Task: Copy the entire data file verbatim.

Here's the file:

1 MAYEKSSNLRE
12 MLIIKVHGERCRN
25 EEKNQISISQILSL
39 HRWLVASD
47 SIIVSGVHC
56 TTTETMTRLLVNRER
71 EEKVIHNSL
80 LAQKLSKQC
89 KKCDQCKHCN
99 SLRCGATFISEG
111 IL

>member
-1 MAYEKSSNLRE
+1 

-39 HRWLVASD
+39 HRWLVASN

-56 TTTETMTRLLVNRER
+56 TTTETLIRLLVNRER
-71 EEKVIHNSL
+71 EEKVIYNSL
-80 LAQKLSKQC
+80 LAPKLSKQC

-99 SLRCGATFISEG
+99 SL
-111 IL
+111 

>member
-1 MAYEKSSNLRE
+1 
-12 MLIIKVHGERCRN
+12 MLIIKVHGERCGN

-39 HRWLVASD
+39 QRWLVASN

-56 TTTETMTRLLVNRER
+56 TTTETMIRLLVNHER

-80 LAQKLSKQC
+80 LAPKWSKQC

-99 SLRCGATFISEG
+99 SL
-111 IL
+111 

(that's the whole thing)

1 MAYEKSSNLRE
12 MLIIKVHGERCRN
25 EEKNQISISQILSL
39 HRWLVASD
47 SIIVSGVHC
56 TTTETMTRLLVNRER
71 EEKVIHNSL
80 LAQKLSKQC
89 KKCDQCKHCN
99 SLRCGATFISEG
111 IL

>member
-1 MAYEKSSNLRE
+1 

-39 HRWLVASD
+39 HRWLVASN

-56 TTTETMTRLLVNRER
+56 TTTETLIRLLVNRER
-71 EEKVIHNSL
+71 EEKVIYNSL
-80 LAQKLSKQC
+80 LAPKLSKQC

-99 SLRCGATFISEG
+99 SL
-111 IL
+111 

>member
-1 MAYEKSSNLRE
+1 
-12 MLIIKVHGERCRN
+12 MLIIKVHGERCGN

-39 HRWLVASD
+39 QRWLVASN

-56 TTTETMTRLLVNRER
+56 TTTETMIRLLVNHER

-80 LAQKLSKQC
+80 LAPKWSKQC

-99 SLRCGATFISEG
+99 SL
-111 IL
+111 